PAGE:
Metro Weekly

Feeling the Heat

Community members express frustration, anger at crime meeting

Sgt. Carlos Mejia of the Metropolitan Police Department’s Special Liaison Unit (SLU), which includes the Gay and Lesbian Liaison Unit (GLLU), spoke to a crowd of about 30 people at The Center on Thursday, Aug. 26, one year after the stabbing death of a transgender woman, Tyli’a ”NaNa Boo” Mack.

Earline Budd
Earline Budd
(Photo by Todd Franson)

Though Mejia had no new information to offer regarding that unsolved homicide, he did try to assuage concerns by reassuring the audience that progress is being made with the GLLU, the role of which has been debated as MPD retools the unit to include fewer dedicated officers while giving limited GLLU training to more officers in various parts of the city.

Despite Mejia’s assurances, Earline Budd, a transgender treatment and healing specialist at Transgender Health Empowerment (THE), who knew Mack personally, expressed frustration as she shared how things have changed since Sgt. Brett Parson, who is gay, no longer heads the GLLU.

When Parson was in charge, Budd said, she would often get calls at any hour from Parson asking for help in investigations. That was not the case when she reached out to the detective who is working on solving Mack’s murder, she says.

”The young lady that actually was the surviving victim with NaNa Boo on August the 26th, I had the opportunity to actually interview [her]…,” Budd said. ”I called the assigned detective and said here is the information and affidavit that the surviving victim gave. … And he said to me, ‘You will compromise the investigation if you provide any of this information she has given you. … I said, ‘What should I do? How long is this going to take?’

”Here we are a year later – a year later – and nothing has been said to the family or done in regards to the brutal stabbing of NaNa Boo Mack.”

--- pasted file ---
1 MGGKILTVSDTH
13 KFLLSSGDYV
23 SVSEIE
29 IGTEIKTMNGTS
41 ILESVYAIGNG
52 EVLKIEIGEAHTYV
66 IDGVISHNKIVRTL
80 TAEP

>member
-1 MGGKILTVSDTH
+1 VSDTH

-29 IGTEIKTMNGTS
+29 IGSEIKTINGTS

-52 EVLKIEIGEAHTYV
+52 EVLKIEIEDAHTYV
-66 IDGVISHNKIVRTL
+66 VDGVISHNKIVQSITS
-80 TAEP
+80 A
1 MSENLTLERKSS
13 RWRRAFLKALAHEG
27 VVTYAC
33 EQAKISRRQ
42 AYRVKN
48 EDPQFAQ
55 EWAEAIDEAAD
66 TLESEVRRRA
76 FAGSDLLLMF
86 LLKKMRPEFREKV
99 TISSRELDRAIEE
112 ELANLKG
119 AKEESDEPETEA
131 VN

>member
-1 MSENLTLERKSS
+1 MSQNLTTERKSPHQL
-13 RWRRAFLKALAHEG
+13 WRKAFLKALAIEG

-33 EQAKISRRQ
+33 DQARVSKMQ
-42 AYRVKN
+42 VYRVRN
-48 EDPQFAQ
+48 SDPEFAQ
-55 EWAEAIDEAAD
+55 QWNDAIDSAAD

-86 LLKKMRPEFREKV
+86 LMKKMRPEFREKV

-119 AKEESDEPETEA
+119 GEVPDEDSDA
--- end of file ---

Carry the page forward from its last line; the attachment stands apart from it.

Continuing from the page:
Joining Budd on the panel at The Center, the area’s LGBT community center, were local activist Ruby Corado, and co-chairs of Gays and Lesbians Opposing Violence (GLOV), Kelly Pickard and Joe Montoni.

Pickard shared with the audience that statistics show that bias-related crimes in the District have in fact seen a rise, and Montoni added that those statistics do not include three ”pick-up homicides,” including that of Delando King.

”Also what’s belied by the statistics,” Montoni added, ”is the brazenness and the viciousness of the attacks that we are seeing.

”When a mob of 15 people is chasing someone down and then beating them up, or when someone is being stabbed 30 times, we think that is a sign that the types of crimes that are taking place are particularly vicious and warrant more of a response from the mayor and MPD.”

Niurka Reyes, a transgender woman who spoke at the meeting, claims to have reported to MPD more than one incident in which she has been chased by a group of teenagers threatening her and throwing rocks. Reyes claims MPD personnel have told her they cannot take any sort of action because the perpetrators are ”young.”

Several attendees at the meeting agreed that returning more full-time officers to GLLU’s central Dupont Circle location would be one of many steps in the right direction.

Peter Rosenstein, a local gay activist, said the Aug. 26 meeting could be a turning point for the local LGBT community, suggesting that the community’s collective voice should be louder than in months past.

”We get a hundred people out and we hold the candles, and we think and we pray for the people who have been attacked,” Rosenstein said. ”The time may have come that we take that action to [the mayor’s office] to demand action before the next murder, before the next robbery, before the next person is attacked.”